We all need to do the maths when it comes to drinking alcohol, according to a new study. Nearly half of UK adults don’t know the Government’s weekly recommended alcohol limits and more than half (54%) say the Government should think of a better way of explaining what a ‘unit’ of alcohol consists of, according to new research by the Priory Group. The findings come two years after the Government refreshed its drinking guidelines after hearing “sufficient concerns” from experts about the health risks of drinking alcohol.
The Department of Health’s limits – which came into effect in January 2016 – stated that both men and women should drink no more than 14 units in a week (Fourteen units being equivalent to six pints of 4% beer, or 5 glasses (175ml) of 13% wine.) Previously the guidelines were 14 units of alcohol a week for women and 21 for men.
Priory consultant psychiatrist Dr Niall Campbell, one of the UK’s leading experts on alcohol addiction, based at The Priory’s Hospital in Roehampton, south-west London, said: “These findings show that we need to transform the way we talk about alcohol so we all understand exactly how much we are drinking – and what it is doing to us.
These findings show that we need to transform the way we talk about alcohol so we all understand exactly how much we are drinking – and what it is doing to us.
“This is especially important because we all want to live longer – and may be expected to work longer – in good health. To talk about ‘units’ of alcohol frequently confuses people, because many think a unit is a glass of wine almost regardless of its size, and some pubs and restaurants only serve large glasses. In truth, a large glass of 13.5% ABV (alcohol by volume) wine consists of more than three ‘units’, so drinking two large glasses quickly can constitute binge drinking for some people.”
The NHS defines binge drinking as “drinking lots of alcohol in a short space of time or drinking to get drunk”. UK researchers commonly define it as consuming more than six units of alcohol in a single session for men and women, with six units equivalent to drinking between 2-3 standard glasses (between 350-525ml) of 13% strength wine, and around 3 pints of 4% strength beer. The definition used by the Office of National Statistics for binge drinking is having over eight units in a single session for men, and over six units per women.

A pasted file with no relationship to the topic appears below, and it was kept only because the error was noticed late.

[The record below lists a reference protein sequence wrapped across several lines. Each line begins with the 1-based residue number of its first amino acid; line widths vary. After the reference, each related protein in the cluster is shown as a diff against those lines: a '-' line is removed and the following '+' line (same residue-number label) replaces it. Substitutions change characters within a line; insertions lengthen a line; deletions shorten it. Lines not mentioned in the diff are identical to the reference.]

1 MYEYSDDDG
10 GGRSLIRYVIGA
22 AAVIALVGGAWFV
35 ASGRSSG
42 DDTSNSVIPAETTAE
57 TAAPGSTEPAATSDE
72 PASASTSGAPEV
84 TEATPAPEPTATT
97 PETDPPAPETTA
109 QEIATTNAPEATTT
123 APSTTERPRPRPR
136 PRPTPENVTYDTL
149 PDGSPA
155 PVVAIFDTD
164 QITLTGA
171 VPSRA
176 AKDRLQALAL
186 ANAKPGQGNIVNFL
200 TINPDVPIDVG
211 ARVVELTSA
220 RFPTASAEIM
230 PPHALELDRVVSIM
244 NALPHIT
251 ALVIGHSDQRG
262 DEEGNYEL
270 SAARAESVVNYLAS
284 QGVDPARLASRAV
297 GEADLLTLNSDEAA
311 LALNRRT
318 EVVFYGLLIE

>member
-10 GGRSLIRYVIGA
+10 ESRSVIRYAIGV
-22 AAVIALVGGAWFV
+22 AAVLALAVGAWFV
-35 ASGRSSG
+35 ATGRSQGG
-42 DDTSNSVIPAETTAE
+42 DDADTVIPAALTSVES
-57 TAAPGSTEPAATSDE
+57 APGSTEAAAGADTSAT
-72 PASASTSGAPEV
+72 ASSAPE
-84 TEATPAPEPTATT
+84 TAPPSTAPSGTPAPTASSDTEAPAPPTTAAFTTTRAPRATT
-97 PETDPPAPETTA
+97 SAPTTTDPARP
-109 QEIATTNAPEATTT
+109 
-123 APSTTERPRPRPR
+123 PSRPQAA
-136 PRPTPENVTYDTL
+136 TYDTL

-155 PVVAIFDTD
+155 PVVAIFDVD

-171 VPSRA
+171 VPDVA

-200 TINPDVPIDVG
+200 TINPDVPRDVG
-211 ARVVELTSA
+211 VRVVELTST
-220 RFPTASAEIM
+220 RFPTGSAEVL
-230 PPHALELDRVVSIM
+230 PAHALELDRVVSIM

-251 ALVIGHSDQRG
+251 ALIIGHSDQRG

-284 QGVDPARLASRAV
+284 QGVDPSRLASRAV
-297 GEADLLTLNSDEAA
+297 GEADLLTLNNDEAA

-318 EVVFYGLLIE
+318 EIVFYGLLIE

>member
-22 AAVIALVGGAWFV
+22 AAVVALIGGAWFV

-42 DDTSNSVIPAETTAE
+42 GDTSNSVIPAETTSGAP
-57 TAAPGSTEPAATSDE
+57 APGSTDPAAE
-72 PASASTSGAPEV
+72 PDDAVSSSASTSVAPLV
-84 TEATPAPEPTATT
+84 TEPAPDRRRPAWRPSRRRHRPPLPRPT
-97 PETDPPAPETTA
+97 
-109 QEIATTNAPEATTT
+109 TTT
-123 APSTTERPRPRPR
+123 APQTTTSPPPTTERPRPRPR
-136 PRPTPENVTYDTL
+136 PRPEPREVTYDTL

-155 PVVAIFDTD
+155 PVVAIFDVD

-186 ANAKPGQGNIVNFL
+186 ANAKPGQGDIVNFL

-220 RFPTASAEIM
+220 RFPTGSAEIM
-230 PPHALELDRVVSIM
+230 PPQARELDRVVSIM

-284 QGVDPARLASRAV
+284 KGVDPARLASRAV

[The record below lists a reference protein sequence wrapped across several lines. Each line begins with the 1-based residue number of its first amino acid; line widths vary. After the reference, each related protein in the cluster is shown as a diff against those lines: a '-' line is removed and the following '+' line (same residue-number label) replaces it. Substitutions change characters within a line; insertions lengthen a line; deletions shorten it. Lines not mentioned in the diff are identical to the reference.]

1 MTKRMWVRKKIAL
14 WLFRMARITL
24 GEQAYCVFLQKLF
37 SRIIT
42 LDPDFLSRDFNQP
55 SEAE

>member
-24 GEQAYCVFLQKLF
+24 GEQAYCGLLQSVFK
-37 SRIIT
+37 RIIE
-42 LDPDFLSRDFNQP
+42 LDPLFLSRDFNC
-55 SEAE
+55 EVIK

Only 10 minutes after having a drink, 50% of the alcohol will be in your bloodstream.
Charity DrinkAware says: “Your body can only process one unit of alcohol per hour. Two large glasses of wine may not seem like very much. But drinking six units of alcohol in a short space of time – an hour, say – will raise your blood alcohol concentration and could make you drunk very quickly. The risks of short-term harm like accidents or injuries increase between two to five times from drinking five-seven units.”
Dr Campbell added: “Overall, more older people are drinking and it’s a burgeoning public health issue. As part of normal aging, you don’t metabolise alcohol as well. And the ability of the organs to respond to alcohol, which is a toxin, diminishes.
“What surprises most people is the low threshold that makes drinking become binge drinking or takes you over your weekly ‘limit’. But there has never really been a public health campaign about alcohol in the same way as there has been around, say, smoking, and now is the time. People still don’t link what they are drinking – and how much they are drinking – with their health, both physical and mental.
“’Drinking responsibly’ is promoted by everyone from public health officials to beer and wine advertisers, but it’s unclear how many people understand what that means.
“According to a 2017 ONS study, more than a quarter of 16 to 24-year-olds are teetotal, a four-fold increase on the rest of the population, with just one in 10 seeing drinking as ‘cool’. That is very positive. Now we need to tackle alcohol intake among those in their 30s, 40s and older, because these are the people I am seeing at the Priory whose lives have been wrecked by alcohol.”
How many units? The maths…
To calculate the number of units you have drunk, you need to know the strength of the drink (%ABV) and amount of liquid in millimetres (one pint is 568ml; a standard glass of wine 175ml).
You multiply the amount of drink in millilitres by the percentage ABV, and then divide by 1,000.
For example, if you order a pint of strong lager at 5% ABV:
1 pint (568ml) x 5 = 2,840
Divided by 1,000 = 2.840, or 2.8 units
A quick glance at units in drink
Standard (175ml) glass of wine, 13.5% ABV – 2.3 units
Large (250ml) glass of wine, 13.5% ABV – 3.4 units
Pint of standard lager – 2.3 units
Pint of premium lager – 2.8 units
Pint of strong cider – 4.7 units
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